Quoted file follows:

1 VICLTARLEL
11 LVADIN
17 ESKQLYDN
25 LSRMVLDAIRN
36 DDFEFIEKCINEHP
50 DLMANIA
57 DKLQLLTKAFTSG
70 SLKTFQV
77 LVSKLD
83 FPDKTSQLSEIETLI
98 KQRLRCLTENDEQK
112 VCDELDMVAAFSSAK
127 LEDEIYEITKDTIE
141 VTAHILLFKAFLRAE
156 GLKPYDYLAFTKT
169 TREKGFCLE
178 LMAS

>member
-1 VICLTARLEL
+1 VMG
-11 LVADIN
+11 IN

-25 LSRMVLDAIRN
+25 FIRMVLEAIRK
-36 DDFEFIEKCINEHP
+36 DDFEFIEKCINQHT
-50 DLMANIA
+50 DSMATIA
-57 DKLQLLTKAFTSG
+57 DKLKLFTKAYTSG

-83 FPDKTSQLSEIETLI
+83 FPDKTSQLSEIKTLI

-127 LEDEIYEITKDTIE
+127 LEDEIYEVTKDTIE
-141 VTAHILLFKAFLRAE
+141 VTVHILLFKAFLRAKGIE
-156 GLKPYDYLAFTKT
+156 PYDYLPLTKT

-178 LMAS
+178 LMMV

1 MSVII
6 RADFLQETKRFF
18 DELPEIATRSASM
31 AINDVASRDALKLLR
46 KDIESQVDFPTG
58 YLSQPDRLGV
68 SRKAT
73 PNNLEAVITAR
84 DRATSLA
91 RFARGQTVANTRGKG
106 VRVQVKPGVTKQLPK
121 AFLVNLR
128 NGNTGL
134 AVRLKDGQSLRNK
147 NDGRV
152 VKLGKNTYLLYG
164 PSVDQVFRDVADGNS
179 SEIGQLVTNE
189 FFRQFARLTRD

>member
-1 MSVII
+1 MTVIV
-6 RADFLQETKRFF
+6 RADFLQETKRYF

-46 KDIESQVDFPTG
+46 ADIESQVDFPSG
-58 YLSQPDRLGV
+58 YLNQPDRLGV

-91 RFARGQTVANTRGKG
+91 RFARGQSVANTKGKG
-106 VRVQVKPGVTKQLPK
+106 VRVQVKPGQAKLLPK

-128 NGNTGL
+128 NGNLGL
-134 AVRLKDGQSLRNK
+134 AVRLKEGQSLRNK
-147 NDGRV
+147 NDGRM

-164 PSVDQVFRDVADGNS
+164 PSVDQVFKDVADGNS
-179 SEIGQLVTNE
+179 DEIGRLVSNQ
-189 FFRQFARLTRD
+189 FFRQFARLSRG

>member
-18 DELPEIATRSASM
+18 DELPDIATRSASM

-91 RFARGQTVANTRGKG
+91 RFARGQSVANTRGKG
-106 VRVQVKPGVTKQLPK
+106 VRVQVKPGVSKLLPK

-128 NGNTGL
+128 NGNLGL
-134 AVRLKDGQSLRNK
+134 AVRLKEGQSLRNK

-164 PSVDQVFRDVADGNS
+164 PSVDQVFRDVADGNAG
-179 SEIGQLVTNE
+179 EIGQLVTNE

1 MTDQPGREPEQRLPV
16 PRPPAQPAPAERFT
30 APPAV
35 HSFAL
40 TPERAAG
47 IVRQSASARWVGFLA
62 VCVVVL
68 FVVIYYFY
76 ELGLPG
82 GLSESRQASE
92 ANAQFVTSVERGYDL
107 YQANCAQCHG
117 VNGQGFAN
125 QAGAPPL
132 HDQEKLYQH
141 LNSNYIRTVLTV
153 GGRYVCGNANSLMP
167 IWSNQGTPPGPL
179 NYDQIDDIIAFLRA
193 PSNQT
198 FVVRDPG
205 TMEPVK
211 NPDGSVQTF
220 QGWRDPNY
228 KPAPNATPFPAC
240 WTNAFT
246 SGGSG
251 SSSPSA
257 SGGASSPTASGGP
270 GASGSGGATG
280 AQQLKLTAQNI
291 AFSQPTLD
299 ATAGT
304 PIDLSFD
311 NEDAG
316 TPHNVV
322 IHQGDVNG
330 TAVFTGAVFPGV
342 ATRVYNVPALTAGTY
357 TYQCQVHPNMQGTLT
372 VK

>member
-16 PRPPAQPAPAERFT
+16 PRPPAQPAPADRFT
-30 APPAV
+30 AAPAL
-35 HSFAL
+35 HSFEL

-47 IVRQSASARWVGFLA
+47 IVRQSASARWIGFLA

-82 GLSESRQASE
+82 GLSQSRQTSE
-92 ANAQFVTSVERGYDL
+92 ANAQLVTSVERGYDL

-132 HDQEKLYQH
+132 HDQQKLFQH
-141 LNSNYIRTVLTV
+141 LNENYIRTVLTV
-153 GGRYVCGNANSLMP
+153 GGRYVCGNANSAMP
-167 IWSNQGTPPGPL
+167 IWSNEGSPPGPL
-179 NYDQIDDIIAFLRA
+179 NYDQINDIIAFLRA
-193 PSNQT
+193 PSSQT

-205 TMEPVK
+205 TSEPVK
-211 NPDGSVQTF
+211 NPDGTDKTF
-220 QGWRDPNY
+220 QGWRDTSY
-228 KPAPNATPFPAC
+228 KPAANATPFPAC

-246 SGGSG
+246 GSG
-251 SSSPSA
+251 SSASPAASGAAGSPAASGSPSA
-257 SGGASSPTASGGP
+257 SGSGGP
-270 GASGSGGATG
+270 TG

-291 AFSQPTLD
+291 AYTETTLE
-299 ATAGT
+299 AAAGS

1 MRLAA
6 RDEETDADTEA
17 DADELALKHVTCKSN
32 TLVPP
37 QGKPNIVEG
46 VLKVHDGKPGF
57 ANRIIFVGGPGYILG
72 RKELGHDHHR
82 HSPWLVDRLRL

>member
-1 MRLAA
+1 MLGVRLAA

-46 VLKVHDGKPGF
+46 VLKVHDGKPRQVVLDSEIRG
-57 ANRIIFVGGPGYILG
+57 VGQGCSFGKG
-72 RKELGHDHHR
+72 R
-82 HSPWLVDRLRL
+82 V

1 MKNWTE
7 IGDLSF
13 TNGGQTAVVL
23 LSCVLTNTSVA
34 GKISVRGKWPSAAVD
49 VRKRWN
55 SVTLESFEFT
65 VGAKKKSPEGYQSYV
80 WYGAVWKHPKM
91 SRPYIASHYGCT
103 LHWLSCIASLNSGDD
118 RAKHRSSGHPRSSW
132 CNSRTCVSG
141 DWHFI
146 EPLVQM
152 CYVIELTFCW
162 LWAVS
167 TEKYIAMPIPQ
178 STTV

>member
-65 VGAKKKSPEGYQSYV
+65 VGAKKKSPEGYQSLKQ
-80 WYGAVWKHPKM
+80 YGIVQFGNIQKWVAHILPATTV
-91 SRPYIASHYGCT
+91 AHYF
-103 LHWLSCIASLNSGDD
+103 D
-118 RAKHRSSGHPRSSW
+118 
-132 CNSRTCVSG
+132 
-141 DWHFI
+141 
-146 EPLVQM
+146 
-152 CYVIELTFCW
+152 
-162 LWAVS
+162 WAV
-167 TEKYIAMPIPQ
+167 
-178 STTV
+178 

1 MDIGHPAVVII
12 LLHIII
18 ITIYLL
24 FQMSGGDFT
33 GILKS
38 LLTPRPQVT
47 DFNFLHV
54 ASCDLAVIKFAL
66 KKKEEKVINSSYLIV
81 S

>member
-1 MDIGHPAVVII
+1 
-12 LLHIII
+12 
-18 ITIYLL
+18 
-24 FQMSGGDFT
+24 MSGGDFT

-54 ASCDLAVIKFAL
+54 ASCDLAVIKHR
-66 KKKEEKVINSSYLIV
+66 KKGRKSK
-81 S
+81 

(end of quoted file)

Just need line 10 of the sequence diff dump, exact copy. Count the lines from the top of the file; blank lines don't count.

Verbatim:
83 FPDKTSQLSEIETLI